In fact, 37% of the workforce in the US is afraid that automation could put their jobs at risk. Hence to understand, engage and motivate these new Gen talents, companies must examine their needs closely.
It will require them to reshape their mindset to attract the best and the brightest of all generations. This is especially true in a post-pandemic workplace.
The Gen Zers have stepped into the workforce in times of upheaval. The 2008 recession earlier, and now the pandemic, both have changed the way companies and employees perceive their workplace.
People are no longer ready to work from their office desks after a soul-crushing commute. The pandemic has shown that physical presence in an office is not necessary to be productive and efficient.
Post-pandemic, the way people approach work and office is definitely going to undergo a fundamental change. Be it total work from home or hybrid work culture, change is inevitable.
According to a recent study, remote working saw an increase in productivity by 13% and fostered trust amongst employers and employees.
A creative work environment, remote-work options, and time-off benefits can all bring in a change for the better. As digital natives, Gen Zers are agile enough to adapt to this new reality.
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Passion-Driven Work Space
A global study by Deloitte showed that nearly 48% of workers were stressed all or most of the time.
The best way to combat dissatisfaction and stress is to provide employees enough work-from-home opportunities and let them rejuvenate to get the desired effect.
When people are driven by passion and inspired to work each day, you see better performance. It's as simple as that.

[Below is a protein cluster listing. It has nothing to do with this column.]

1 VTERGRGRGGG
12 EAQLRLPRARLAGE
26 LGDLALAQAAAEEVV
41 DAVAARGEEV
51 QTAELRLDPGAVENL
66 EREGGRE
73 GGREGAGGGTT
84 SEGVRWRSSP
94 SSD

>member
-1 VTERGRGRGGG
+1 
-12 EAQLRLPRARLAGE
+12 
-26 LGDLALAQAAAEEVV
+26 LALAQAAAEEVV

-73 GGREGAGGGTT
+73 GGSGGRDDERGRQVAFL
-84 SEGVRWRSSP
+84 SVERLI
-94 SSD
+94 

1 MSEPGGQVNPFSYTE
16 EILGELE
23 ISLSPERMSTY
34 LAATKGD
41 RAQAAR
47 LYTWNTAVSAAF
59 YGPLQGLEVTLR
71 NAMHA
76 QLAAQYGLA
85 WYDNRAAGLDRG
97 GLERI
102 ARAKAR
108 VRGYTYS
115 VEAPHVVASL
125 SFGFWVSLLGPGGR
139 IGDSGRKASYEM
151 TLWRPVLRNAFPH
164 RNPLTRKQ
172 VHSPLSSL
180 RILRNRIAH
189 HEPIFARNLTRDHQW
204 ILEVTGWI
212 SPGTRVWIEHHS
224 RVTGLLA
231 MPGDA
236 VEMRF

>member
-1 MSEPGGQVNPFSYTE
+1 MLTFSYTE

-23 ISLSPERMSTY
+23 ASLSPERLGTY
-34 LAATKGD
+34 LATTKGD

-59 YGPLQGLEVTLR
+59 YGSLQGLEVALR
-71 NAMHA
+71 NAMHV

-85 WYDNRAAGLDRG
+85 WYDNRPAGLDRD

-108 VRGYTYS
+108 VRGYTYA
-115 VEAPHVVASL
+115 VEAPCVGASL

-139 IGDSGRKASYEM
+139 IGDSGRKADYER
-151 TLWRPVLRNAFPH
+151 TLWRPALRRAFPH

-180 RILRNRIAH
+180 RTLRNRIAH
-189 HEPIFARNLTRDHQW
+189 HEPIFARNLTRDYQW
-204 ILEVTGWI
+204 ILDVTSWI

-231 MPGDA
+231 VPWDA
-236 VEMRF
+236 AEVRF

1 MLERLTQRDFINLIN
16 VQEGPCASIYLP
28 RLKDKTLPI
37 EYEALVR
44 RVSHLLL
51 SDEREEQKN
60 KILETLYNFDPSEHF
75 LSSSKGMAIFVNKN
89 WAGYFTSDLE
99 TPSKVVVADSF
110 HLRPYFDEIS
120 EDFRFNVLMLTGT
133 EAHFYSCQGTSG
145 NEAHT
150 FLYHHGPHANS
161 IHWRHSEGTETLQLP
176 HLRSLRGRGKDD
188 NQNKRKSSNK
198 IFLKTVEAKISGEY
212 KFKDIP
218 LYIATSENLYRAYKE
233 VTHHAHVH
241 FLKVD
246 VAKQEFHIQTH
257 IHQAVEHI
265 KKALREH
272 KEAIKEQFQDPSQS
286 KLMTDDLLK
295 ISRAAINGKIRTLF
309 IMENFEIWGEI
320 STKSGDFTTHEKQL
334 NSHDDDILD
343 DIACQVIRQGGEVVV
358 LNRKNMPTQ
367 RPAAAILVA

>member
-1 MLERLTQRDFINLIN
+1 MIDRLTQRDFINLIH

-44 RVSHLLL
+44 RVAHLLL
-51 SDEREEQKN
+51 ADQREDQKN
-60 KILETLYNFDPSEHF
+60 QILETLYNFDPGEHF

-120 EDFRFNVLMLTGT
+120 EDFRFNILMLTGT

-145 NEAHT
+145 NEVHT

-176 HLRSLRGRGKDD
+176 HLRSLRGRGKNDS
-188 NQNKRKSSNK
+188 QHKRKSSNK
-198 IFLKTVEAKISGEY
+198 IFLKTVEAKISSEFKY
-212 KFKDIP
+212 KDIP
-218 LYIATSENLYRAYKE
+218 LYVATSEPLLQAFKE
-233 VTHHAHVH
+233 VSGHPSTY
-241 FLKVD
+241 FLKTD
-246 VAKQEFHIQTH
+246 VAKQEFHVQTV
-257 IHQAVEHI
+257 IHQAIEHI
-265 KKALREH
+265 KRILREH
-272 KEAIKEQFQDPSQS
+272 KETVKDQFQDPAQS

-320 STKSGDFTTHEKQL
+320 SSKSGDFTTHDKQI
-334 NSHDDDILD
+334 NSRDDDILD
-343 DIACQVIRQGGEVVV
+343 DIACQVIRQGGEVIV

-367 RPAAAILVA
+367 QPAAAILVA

Gen Z has demonstrated greater empathy to societal challenges. Gen Zers expect organizations to be more socially responsible and have a cultural ethos that addresses these issues upfront. They expect the leadership to be more responsive and accountable.
Training for Professional Development
As employers adapt to the evolution of the workforce, developing robust training programs with a tangible focus on diversity becomes essential.
Being digital natives, Gen Zers yearn to upskill and reskill in their way as they see fit. For this, organizations should offer opportunities for skill development and establish internal training programs.
The recruitment policy needs to evolve to look for talent that is the desired mix of relevant technical and soft skills.
Inclusion and Diversity
Gen Zers are particular about equity and equality in a workspace. Organizations need to be more forward-thinking and representative of the spectrum of diverse genders, abilities, and races to attract the Gen Z talent.
For a more inclusive and equitable workforce, start mentorship programs. Leverage the expertise of Gen X and Y to help mentor Gen Z into influential leaders while cross-training older generations with the latest technology advancements. This dynamic in the workspace can be a win-win for any organization.
Digital Relationship and Consumerization
Tech-savvy employees require a tech-based relationship with their employers that govern every workflow, from onboarding to contracts and policies. Everything that Gen Z does needs to be under the digital umbrella.
Simply put, "if you want to retain me, treat me like one of your customers." Gen Z will be the largest group of consumers by 2026, with digital expectations higher than every marketing strategy. Hence, they require consumer-like experiences starting now.
The pandemic is an opportunity to throw away the perception that satisfaction at work is steered by good rendition instead of the other way round.
It's time to change how we work because the coming generation will not fall for monetary benefits if they aren't convinced about the company culture. Be prepared to foster a generation that wants to love what they do and do what they love.
The majority of today's graduates come from Generation Z, and they will form a significant part of the workforce for the next few decades. Not to mention, they have a competitive edge over the millennials in the workplace due to their digital fluidity.
From watching their parents lose jobs, seeing the world economic crash, and climate change, Gen Zers have seen the worst of it and been through it all. In fact, this generation is embarking on a career amidst a global pandemic.
And they are more aware than most of the global susceptibility to economic and environmental disruptions. However, they see technology as something that will make the world more sustainable.
Their unparalleled desire for cutting-edge technology, creativity, and a plain sailing approach makes them one of a kind.